The PATH proposal builds a raised, railed, 12’ wide concrete thoroughfare end-to-end through the floodplain. This approach keeps users at a distance from the area - there is no way to touch, smell, feel, or even see anything up close. This is an extremely poor way to let the neighborhood truly experience the wonder of the habitat.
The best way to explore and understand this beautiful area is on foot, on the ground, immersed. We have repeatedly pointed out that people can, and do, explore the area on foot as it is. However, we realize this may be a little intimidating for some. A small footpath on the commercial side in the drier areas could provide easier access, while leaving the floodplain undamaged. A true “trail” – 2-3 feet wide, dirt, winding it’s way amongst the trees and scrub and allowing its users to fully engage with the area. This is the best way to experience the floodplain, it’s the least damaging to the habitat, and it might open the way to a more conservationist approach to the area. Win-win-win!
There is an alternative bike route
There already is a perfectly fine biking alternative that is not even being discussed – Flowers Road. This road is directly north of the creek, running parallel, and it goes from Henderson Mill to Mercer. It’s pretty, quiet, wide, and with plenty of room to create a bike path.
When we specifically asked one of the PATH representatives about using Flowers Road instead of the wetlands, we were told that the wetlands “was a done deal.” When another PATH representative was asked, we were told that PATH would use the HMC floodplain “because we can.” This is not a good reason for unnecessarily invading the floodplain.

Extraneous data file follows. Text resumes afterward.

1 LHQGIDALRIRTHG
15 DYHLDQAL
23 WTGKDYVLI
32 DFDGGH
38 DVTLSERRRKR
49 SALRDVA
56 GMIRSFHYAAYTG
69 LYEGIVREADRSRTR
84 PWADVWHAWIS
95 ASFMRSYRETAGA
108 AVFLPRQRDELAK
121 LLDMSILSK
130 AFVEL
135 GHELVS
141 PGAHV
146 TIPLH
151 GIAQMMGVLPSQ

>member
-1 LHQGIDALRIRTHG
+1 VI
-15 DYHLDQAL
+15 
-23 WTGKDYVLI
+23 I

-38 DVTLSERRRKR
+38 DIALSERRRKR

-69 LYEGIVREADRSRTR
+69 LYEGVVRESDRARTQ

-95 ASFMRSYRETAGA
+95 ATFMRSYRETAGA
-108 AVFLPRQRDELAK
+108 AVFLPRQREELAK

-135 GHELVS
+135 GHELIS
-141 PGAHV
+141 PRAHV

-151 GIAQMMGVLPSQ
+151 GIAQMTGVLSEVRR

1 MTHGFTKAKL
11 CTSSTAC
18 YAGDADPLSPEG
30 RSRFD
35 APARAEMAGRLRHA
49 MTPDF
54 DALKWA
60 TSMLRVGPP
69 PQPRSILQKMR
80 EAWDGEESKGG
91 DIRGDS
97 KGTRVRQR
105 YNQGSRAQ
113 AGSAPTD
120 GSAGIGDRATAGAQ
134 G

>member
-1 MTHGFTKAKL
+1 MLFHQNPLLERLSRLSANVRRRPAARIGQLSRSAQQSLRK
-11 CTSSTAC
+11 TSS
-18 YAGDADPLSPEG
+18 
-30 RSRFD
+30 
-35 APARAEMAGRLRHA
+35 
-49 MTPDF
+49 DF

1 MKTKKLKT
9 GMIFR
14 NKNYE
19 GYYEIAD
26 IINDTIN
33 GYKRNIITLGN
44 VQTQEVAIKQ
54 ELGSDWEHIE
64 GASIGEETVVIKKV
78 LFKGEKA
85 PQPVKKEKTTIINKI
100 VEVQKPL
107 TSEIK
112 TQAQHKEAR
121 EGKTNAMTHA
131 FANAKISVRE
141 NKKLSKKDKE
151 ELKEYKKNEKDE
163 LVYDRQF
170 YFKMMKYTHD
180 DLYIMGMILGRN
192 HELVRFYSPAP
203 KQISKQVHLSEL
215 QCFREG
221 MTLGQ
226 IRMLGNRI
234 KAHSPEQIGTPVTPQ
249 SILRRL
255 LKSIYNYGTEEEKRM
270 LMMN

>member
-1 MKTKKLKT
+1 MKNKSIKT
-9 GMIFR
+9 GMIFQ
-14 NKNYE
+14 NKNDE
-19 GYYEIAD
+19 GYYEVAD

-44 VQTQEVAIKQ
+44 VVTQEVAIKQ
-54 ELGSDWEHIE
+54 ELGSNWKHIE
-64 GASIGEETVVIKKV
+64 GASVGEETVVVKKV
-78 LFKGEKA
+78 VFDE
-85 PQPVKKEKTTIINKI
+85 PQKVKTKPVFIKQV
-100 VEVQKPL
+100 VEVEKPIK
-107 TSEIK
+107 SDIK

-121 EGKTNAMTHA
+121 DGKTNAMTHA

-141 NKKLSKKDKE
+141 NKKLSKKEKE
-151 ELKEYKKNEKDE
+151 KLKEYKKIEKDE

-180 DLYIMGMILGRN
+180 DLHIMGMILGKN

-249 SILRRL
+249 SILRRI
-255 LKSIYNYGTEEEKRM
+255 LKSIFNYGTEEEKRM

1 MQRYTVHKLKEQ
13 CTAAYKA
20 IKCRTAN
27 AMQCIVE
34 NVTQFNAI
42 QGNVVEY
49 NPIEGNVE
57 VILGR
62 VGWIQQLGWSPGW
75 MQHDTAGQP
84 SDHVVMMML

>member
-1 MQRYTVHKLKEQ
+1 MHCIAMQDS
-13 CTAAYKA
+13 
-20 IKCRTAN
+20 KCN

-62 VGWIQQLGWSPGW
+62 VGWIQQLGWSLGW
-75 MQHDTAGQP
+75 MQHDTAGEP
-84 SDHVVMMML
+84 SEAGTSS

A bike path using Flowers Road as an alternative to the HMC floodplain should be discussed. PATH refuses to.
PATH is not conducting a study, they are marketing a long-existing plan for HMC.
PATH has a beautiful marketing spiel, and they are using it. PATH has been planning to build through the HMC floodplain since 1999. PATH uses words like “trail” and “path” and “green” to make it sound like this is an ecologically sound plan, but it isn’t. PATH is not considering any alternatives to their plan to pave a bike road through the floodplain, and they should for ecologically fragile riparian environments such as these.
PATH does not present an unbiased view of their proposals. They don’t discuss how much habitat is damaged and even erased, how much wildlife is pushed out, nor how much our neighbors backing on the wetlands are affected. PATH is focused on laying concrete.
Social media claims don’t stand
There have been many discussions in social media (NextDoor) about the PATH bike road plan. Being what it is, minimal detail can be supplied there to explain and rebut the statements. So we explain why the NextDoor claims are wrong here.
Please join us! Together we can save the Henderson Mill Creek from PATH’s concrete bike road.
We want to keep like-minded neighbors informed of developments, upcoming meetings, and how to contact officials in charge. We will keep you updated, and together we can talk and organize! We believe they will stop if they get enough pushback.
We have created a group email list so that we can communicate, plan and act.